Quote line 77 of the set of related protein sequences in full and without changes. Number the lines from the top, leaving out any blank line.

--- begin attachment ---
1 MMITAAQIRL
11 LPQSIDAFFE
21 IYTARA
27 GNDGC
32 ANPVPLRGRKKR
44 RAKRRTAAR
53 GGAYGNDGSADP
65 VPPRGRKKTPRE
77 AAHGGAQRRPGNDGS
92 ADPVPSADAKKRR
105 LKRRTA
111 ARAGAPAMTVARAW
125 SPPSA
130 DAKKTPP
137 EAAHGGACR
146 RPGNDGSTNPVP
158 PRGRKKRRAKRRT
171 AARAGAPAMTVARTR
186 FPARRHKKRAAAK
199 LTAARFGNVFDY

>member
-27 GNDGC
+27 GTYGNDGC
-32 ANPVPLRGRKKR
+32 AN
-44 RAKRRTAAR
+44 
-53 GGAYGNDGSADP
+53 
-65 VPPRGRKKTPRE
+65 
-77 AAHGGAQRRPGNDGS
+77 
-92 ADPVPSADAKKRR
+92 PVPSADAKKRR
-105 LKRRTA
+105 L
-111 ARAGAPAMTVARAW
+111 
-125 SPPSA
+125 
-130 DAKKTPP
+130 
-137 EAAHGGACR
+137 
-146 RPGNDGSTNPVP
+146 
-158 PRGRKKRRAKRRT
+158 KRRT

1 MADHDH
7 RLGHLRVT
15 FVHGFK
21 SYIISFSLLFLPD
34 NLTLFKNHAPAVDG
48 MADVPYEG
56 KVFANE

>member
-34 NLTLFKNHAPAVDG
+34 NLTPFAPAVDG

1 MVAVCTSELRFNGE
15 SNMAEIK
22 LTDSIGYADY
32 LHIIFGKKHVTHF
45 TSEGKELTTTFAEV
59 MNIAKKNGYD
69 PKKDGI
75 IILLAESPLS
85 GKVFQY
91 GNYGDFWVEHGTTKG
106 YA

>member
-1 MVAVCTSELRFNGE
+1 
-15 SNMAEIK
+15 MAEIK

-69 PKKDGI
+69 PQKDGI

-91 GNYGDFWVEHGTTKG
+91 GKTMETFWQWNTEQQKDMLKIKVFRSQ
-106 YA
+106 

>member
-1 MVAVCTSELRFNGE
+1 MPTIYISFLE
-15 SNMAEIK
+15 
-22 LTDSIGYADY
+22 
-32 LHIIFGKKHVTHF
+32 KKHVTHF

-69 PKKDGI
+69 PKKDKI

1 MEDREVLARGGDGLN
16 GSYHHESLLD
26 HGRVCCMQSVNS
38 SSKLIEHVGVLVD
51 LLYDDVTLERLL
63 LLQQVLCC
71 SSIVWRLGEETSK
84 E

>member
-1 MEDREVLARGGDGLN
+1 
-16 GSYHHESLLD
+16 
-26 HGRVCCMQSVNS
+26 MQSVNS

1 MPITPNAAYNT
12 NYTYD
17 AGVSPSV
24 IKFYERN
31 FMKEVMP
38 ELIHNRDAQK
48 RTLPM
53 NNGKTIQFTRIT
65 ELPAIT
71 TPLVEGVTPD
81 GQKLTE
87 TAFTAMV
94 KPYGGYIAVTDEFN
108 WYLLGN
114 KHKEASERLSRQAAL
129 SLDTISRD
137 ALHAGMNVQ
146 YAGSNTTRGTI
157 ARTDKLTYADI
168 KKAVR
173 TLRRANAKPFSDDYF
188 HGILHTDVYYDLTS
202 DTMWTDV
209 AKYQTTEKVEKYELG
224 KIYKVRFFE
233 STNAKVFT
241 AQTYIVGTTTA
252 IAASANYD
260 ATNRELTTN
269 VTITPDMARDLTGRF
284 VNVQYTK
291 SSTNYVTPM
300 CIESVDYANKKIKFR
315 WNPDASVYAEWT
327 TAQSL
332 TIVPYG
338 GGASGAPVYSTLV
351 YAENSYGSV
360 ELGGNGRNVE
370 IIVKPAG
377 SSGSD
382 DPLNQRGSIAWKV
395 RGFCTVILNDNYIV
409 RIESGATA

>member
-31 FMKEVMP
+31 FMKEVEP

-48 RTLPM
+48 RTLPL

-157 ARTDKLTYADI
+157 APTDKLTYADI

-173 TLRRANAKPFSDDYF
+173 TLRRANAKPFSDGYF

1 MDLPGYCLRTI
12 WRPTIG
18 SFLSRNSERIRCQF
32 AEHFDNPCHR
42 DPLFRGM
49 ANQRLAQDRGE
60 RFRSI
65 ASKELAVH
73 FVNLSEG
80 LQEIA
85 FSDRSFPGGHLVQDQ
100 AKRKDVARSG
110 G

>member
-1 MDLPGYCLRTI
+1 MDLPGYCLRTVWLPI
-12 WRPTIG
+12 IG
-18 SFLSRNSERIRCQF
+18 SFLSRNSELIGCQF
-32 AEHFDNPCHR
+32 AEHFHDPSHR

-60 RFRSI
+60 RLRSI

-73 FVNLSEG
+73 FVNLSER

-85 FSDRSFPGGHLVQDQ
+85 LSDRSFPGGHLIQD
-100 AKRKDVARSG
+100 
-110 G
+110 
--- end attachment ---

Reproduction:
+69 PQKDGI